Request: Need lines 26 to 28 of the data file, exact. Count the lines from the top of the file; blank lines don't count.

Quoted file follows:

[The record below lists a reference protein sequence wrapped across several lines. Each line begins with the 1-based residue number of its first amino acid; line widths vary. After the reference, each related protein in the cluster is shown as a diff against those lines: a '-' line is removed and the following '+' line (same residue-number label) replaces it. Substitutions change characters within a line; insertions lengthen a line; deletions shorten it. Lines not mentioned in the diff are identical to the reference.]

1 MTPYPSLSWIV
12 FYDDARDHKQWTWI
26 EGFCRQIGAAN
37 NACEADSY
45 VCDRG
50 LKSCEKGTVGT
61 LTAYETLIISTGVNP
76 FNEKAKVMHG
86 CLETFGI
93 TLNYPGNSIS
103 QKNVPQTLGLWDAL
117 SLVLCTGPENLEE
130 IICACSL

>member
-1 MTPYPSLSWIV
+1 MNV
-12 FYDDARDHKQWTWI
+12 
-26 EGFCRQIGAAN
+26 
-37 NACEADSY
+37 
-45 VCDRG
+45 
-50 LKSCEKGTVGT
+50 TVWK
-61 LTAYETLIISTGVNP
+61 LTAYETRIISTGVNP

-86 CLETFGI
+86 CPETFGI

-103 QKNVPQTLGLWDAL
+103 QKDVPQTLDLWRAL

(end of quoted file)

-50 LKSCEKGTVGT
+50 TVWK
-61 LTAYETLIISTGVNP